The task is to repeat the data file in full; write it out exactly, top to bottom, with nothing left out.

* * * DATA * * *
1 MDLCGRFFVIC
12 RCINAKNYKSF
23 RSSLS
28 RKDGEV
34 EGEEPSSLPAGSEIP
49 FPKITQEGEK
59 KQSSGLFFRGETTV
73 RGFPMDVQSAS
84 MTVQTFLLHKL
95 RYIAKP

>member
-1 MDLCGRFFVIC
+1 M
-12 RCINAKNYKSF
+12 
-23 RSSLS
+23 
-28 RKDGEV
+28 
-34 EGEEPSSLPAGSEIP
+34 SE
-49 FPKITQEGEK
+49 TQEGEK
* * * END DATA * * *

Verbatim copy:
1 MDLCGRFFVIC
12 RCINAKNYKSF
23 RSSLS
28 RKDGEV
34 EGEEPSSLPAGSEIP
49 FPKITQEGEK
59 KQSSGLFFRGETTV
73 RGFPMDVQSAS
84 MTVQTFLLHKL
95 RYIAKP

>member
-1 MDLCGRFFVIC
+1 M
-12 RCINAKNYKSF
+12 
-23 RSSLS
+23 
-28 RKDGEV
+28 
-34 EGEEPSSLPAGSEIP
+34 SE
-49 FPKITQEGEK
+49 TQEGEK